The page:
Homeless Student Stability Program: A new approach to grantmaking

Published: March 27, 2024

The first program of its kind in the nation, the Homeless Student Stability Program (HSSP) is a vital resource for meeting the needs of students experiencing homelessness in Washington State. Through HSSP, grants are made statewide to Educational Service Districts (ESDs) and community-based organizations to identify students experiencing homelessness, coordinate support, and provide housing resources. But how is it decided where the funding goes and who gets it?

The state Office of Homeless Youth tapped Building Changes to lead the competitive funding process for new grants recently awarded under HSSP. Through this work, we had the opportunity to evaluate and redesign the grantmaking process into one rooted in our core values of equity, partnerships, people, and integrity. Our goal was to create a funding strategy and review process that was both equitable and reflective of the diverse communities HSSP serves.

With nearly 40,000 students experiencing homelessness in our state, demand for HSSP funding has continued to grow since the program was established in 2016. In the most recent funding round, 26 applications were received, with a total request of more than $5.13 million. With only about $1.63 million available to grant, we knew it was imperative to not only distribute the funding where it is needed most, but also ensure the grantmaking and decision-making process prioritized equity and input from community and people with lived experience of housing instability.

Twenty community members came together to form our community review panel, representing young people with lived experience, government, schools, and community organizations from across the state. It was especially important to include young people with lived experience, so we worked to reduce the obstacles that would prevent them from fully participating in the process. “We made sure to stay connected with young people to alleviate barriers—like lack of computer access—that could be an issue for gathering their feedback,” the lead consultant on the HSSP review process, Jonathan Houston, said. “Through this process, we learned we need to be intentional about setting aside time and resources for youth to ensure they have optimal engagement. This also includes ensuring staff members are ready to support the nuanced needs that may arise for young people.”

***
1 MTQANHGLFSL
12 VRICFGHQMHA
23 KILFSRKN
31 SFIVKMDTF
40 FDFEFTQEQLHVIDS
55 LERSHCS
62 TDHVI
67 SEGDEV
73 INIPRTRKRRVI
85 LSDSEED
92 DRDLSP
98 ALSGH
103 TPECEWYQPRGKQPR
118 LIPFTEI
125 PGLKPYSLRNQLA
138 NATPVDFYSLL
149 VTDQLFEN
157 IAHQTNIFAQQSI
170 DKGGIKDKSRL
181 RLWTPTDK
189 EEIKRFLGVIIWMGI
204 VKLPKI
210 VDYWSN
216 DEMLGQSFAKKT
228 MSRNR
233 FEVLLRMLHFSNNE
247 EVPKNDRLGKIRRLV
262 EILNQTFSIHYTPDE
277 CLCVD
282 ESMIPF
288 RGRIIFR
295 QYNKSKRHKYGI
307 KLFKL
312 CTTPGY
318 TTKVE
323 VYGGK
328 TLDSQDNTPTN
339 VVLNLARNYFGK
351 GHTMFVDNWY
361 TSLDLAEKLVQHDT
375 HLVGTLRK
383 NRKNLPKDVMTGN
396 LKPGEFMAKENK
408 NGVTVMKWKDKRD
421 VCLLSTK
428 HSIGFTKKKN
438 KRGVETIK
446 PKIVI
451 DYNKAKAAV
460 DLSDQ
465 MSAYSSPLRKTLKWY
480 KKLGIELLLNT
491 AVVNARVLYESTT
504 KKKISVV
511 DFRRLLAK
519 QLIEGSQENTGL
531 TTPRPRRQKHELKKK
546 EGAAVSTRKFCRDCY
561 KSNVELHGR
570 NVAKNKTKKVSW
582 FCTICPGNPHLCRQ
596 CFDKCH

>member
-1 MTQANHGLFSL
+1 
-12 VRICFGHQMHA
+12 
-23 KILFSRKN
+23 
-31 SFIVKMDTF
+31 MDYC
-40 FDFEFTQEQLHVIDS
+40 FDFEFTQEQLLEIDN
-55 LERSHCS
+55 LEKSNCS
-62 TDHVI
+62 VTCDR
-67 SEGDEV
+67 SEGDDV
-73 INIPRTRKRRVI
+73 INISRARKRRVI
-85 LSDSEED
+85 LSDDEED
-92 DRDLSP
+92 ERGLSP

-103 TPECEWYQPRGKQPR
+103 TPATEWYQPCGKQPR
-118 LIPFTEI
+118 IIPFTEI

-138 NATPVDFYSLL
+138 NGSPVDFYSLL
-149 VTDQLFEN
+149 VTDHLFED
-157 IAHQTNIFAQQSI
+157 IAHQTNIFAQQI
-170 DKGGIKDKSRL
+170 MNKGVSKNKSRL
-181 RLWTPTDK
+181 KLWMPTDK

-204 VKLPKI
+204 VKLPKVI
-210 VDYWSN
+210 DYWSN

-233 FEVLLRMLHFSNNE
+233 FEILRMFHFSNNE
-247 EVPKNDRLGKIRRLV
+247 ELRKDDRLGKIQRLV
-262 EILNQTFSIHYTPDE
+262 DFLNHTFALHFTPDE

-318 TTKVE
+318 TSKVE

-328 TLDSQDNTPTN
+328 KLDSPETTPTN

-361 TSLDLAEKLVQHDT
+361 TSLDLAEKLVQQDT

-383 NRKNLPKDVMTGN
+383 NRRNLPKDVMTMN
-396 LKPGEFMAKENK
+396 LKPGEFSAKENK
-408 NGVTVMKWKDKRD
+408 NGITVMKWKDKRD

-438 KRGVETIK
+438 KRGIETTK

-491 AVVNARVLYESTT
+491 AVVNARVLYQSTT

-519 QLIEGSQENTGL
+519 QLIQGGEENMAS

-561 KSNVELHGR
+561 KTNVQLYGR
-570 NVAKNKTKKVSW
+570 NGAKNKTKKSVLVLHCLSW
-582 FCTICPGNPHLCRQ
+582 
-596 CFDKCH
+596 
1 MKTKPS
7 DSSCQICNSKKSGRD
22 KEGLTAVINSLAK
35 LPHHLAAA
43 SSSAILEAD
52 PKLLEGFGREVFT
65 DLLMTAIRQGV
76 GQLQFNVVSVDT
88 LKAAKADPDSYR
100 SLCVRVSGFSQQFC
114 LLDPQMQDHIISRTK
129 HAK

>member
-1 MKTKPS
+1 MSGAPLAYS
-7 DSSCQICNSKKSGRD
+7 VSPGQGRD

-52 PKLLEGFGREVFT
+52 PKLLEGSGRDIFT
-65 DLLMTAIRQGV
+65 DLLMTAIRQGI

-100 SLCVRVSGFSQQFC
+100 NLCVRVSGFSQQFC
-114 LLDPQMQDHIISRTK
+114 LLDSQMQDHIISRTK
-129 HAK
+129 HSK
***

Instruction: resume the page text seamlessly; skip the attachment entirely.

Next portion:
Our community review panel took a critical look at who would be served by proposed projects seeking HSSP funding and where—to account for population and geographic diversity in distribution of grants. The panel was particularly committed to prioritizing communities that have been underserved by previous HSSP grants, such as those serving people with disabilities, and organizations in areas with limited housing resources.

Managing Director of Strategic Initiatives and Partnerships, Mehret Tekle-Awarun, shared that this new approach was modeled after Building Changes’ Washington Youth & Families Fund grantmaking strategy. “We wanted to create more transparency and foster more community engagement, both for the applicants and for us. We were intentional in how we collaborated to make these tough decisions.”

Building Changes has long played a role in supporting HSSP by facilitating partnerships between school districts and community-based organizations, providing training and technical assistance to grantees, and advocating to bolster HSSP.  We are excited about the impact their projects will have statewide and are honored to support them to meet the needs of students and families experiencing homelessness in their communities.

2024 – 2025 Homeless Student Stability Program Grantees:

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